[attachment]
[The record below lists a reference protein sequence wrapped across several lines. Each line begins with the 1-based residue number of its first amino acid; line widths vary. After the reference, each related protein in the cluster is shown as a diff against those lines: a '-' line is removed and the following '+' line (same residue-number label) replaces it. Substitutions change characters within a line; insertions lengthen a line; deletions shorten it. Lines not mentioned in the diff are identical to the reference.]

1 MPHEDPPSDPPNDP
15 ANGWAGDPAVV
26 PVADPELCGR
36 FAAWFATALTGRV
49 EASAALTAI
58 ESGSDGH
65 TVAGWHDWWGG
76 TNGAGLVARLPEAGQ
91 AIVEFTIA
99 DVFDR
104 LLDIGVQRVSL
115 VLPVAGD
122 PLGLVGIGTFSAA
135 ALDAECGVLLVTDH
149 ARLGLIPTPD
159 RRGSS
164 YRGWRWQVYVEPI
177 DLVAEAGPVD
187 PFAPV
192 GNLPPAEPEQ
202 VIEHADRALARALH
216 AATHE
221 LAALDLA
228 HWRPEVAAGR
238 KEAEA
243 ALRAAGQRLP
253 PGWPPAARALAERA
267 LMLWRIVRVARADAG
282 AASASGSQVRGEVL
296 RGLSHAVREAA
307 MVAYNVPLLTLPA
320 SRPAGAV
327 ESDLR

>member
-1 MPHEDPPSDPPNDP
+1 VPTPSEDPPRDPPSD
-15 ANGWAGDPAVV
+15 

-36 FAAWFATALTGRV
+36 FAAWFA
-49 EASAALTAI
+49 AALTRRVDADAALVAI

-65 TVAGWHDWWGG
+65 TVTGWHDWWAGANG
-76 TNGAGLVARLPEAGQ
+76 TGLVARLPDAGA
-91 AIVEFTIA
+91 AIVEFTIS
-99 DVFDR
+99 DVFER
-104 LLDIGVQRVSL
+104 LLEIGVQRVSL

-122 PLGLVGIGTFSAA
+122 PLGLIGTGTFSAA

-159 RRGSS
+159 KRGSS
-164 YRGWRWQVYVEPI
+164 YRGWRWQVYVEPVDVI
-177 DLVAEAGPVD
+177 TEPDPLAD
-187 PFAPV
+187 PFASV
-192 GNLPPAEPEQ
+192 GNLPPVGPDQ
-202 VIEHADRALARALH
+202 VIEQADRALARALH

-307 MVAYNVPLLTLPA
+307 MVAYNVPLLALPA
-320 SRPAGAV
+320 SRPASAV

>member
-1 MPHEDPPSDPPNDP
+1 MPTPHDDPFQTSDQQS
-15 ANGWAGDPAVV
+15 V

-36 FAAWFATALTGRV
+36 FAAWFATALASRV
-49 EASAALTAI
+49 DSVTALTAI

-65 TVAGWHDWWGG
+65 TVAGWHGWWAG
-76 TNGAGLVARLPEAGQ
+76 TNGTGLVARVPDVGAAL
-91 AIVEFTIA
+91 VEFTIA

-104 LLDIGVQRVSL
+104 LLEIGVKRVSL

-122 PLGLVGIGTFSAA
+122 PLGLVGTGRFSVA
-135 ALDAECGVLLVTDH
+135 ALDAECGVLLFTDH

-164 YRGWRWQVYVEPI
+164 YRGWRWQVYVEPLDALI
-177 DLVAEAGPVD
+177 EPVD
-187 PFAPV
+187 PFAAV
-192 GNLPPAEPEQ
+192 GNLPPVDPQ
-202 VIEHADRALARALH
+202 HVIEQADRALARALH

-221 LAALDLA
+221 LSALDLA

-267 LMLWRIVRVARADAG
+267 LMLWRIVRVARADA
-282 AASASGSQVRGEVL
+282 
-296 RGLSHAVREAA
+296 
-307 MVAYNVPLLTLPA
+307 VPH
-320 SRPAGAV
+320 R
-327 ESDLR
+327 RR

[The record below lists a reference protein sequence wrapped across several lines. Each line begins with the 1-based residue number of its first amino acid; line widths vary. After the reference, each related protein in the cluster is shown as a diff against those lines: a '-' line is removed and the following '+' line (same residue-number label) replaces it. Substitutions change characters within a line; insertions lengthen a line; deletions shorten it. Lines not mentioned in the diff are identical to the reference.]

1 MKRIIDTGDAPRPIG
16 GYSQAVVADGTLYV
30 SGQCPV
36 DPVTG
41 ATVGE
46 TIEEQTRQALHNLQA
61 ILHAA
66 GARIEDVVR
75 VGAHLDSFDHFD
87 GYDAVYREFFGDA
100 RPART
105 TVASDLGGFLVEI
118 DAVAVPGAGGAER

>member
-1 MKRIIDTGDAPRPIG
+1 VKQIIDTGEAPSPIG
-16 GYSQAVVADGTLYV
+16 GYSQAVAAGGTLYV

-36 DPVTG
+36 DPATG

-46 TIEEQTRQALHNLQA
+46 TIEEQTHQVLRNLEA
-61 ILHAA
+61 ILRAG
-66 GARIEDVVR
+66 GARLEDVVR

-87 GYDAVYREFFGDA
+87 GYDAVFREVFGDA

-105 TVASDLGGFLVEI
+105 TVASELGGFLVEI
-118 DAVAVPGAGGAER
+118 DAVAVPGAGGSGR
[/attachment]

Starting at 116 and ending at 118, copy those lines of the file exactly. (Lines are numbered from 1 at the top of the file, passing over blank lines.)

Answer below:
+327 RR

[The record below lists a reference protein sequence wrapped across several lines. Each line begins with the 1-based residue number of its first amino acid; line widths vary. After the reference, each related protein in the cluster is shown as a diff against those lines: a '-' line is removed and the following '+' line (same residue-number label) replaces it. Substitutions change characters within a line; insertions lengthen a line; deletions shorten it. Lines not mentioned in the diff are identical to the reference.]

1 MKRIIDTGDAPRPIG